This new era of smaller government

by Aaron Wherry

Unnoticed in Mr. Harper’s shuffling of cabinet earlier this month was this: by leaving the title of minister of state for status of women with Public Works Minister Rona Ambrose, the Prime Minister has opted to go with a more streamlined cabinet and ministry. Previously, when Helena Guergis held the title of minister of state for status of women, both the ministry and the cabinet numbered 38 (one short, in both cases, of the all-time highs). With Ms. Ambrose holding two titles, the cabinet and ministry number a more svelte 37, a decrease of 2.6%.

While some of his predecessors have made a distinction between the ministry and the cabinet, Mr.Harper has treated them as the same. The current cabinet includes 25 ministers (at an additional $75,516 in salary each) and 10 ministers of state (at an additional $56,637 in salary each). With Greg Rickford’s recent promotion, there are also 27 parliamentary secretaries (at an additional $15,200 in salary each).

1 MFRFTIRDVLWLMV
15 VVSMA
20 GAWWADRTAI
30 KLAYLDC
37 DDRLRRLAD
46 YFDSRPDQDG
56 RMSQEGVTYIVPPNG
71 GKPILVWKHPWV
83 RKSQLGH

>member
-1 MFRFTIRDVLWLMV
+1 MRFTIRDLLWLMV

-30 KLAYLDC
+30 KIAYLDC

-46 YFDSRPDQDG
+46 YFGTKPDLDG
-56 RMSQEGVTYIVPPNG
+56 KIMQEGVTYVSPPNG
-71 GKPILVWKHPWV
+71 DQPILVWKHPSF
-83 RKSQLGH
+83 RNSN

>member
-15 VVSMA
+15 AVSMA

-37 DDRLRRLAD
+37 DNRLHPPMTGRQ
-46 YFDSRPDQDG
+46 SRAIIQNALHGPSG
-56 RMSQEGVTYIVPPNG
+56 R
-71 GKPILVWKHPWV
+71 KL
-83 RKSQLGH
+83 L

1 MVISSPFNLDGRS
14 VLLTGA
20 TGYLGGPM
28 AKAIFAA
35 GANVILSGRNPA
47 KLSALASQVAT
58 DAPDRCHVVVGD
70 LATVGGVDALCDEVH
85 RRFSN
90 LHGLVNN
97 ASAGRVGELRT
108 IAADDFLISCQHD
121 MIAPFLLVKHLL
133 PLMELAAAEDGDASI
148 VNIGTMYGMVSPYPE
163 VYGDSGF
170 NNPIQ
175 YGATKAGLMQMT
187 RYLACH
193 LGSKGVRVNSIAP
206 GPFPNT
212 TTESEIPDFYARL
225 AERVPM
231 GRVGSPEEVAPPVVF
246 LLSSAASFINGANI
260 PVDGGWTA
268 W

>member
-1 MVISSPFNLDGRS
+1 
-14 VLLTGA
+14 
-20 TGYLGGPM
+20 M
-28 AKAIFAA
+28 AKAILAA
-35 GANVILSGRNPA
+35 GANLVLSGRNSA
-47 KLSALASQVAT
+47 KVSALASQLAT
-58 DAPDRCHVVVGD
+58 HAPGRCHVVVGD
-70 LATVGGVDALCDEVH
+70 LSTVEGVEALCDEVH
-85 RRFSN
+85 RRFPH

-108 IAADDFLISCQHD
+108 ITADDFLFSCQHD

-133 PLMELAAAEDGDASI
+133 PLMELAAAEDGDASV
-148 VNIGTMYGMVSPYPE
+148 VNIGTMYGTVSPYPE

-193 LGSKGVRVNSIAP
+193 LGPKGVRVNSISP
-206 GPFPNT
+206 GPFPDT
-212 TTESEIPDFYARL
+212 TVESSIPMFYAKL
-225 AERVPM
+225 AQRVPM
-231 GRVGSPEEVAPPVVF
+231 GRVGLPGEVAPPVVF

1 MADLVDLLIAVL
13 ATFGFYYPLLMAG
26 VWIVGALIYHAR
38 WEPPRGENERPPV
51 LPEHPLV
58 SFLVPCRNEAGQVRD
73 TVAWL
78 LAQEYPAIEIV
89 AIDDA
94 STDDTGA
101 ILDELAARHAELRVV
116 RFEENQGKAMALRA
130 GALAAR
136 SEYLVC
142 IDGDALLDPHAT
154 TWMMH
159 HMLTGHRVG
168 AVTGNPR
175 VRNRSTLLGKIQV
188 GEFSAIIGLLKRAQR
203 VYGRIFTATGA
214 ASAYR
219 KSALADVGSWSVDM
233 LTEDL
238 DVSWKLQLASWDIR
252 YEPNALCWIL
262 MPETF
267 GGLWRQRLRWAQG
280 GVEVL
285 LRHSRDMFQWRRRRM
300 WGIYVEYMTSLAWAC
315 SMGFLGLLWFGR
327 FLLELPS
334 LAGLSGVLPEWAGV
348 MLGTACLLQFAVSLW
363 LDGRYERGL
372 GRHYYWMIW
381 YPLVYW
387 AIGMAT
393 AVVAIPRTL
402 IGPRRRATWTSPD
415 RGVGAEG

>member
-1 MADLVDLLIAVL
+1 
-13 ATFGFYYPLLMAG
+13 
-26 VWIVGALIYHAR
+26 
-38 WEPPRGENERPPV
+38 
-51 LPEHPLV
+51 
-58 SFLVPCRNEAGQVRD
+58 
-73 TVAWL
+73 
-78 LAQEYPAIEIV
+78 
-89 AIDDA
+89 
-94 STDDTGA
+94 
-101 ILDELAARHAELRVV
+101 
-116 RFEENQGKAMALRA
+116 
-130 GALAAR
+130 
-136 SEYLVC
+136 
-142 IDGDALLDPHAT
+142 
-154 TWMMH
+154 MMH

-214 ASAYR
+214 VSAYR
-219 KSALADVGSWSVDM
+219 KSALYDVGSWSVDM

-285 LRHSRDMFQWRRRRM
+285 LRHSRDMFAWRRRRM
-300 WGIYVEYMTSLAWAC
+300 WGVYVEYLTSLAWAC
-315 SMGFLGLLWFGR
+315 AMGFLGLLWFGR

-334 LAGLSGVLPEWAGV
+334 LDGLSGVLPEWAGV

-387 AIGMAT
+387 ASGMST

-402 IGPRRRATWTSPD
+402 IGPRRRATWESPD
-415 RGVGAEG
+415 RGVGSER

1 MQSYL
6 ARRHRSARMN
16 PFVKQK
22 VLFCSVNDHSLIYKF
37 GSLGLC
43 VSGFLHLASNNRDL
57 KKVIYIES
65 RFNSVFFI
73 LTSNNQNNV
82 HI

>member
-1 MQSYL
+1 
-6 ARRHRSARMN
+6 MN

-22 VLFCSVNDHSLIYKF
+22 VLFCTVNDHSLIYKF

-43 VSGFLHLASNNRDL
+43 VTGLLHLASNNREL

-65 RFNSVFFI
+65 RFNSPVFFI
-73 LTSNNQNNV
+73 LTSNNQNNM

The Liberal shadow cabinet somehow numbers 42, but only the opposition house leader ($37,500) and whip ($27,200) draw bonuses. The rest do it merely for the acclaim.

When the Liberals and NDP signed a coalition accord in December 2008, they agreed to a 25-member cabinet: the prime minister plus eighteen Liberals and six New Democrats.




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